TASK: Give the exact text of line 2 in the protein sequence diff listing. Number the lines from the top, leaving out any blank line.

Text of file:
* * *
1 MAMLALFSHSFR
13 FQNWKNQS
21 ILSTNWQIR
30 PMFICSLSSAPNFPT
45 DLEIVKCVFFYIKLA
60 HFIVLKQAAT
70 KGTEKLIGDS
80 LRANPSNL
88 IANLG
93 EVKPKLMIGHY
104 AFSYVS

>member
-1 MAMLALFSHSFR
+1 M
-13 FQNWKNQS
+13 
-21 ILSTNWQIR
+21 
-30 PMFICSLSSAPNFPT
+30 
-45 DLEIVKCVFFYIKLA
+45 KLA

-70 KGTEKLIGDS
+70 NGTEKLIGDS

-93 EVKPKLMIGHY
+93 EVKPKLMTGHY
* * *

13 FQNWKNQS